June 5, 2020
By Hans Voss, Executive Director
As the severity of the coronavirus pandemic has settled in, the inequities of nearly every facet of our American society have been laid bare. More than 100,000 Americans have lost their lives to the disease, with black Americans dying at three times the rate of white people—and millions of people of all colors have lost their jobs and are struggling to keep their lives together. Each of us has our own challenges, some far worse than others. In my 52 years on this earth, it has been without a doubt the most unsettling time I have encountered.
These past few days, I have never felt more aware of the privilege I have to live freely and without fear of being labeled as “out of place” or “threatening” because of the color of my skin.
Here’s a quick story that illustrates it.
Last week my wife, Maureen, and I decided to embark on a weeklong hike on the North Country Trail not far from our home in Traverse City. It’s just about our favorite thing to do, getting into nature with a pack on our backs to unwind and see what unfolds. And, as you can imagine, it was a chance to unplug and take a break from the weight of these tumultuous times. On Monday, May 25, we were just entering the Jordan River Valley, a special place in my life, and one just filled with tranquility and peace. We had absolutely no idea that George Floyd was being killed by police in Minneapolis. We were oblivious to the fact that protests against police brutality, demanding justice for George Floyd, Breonna Taylor, Ahmaud Arbery and so many (too many) others had erupted across the country. We didn’t even know.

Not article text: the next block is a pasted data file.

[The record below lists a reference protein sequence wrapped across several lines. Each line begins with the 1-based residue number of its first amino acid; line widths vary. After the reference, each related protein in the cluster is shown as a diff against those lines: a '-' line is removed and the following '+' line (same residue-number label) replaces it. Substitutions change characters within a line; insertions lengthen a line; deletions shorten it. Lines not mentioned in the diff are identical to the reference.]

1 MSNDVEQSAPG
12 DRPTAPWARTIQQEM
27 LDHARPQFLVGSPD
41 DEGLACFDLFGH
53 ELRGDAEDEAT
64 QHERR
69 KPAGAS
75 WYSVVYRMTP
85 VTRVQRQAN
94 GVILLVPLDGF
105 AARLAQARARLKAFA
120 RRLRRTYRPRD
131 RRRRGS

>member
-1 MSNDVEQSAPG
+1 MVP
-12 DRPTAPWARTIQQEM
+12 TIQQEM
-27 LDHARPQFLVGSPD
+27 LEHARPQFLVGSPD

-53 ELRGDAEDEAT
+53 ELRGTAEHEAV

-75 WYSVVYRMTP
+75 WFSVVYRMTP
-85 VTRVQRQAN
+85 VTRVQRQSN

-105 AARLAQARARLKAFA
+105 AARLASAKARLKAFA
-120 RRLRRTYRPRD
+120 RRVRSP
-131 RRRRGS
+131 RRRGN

When we arrived home, our hearts broke as we bore witness to the overwhelming sea of pain and anguish spreading across our country. I’m sure yours did, too. We felt like we had returned to a different world. Tragically, the killing of an unarmed black American man is not new or different. We were just struck by how this murder somehow allowed us all to see the systemic injustice and violence borne by BIPOC (Black, Indigenous, People of Color) communities more clearly. Suddenly, even the simple act of our hike in the woods shed light on the privilege we enjoy every day.
A few years ago, a group of Groundwork staff and Board members and I participated in an anti-racist training designed to help us understand structural racism. Our learning (and unlearning) is ongoing, and I, like so many others, am just beginning to understand the depth of what I do not know. The Groundwork staff and I are committed to ensuring that our work is not just inclusive of all, but actively anti-racist. Our staff is committed to making anti-racism central to our lives and our work. To that end, we have committed to a six week program to confront our own racism and white privilege and address the systemic racism in our society.
I see a meaningful parallel with the climate movement. Solving the climate crisis requires each of us to reduce our own carbon footprint and I, like so many of you, am working to do my part. But the ultimate solution requires that we work collectively to change policy at all levels of government and ultimately change our society and how we consume energy. Realizing true equity is going to take the same collective action. We need to come to grips with our own racism and then work to collectively dismantle the institutions and culture of oppression that have persecuted black Americans and other communities of color for generations.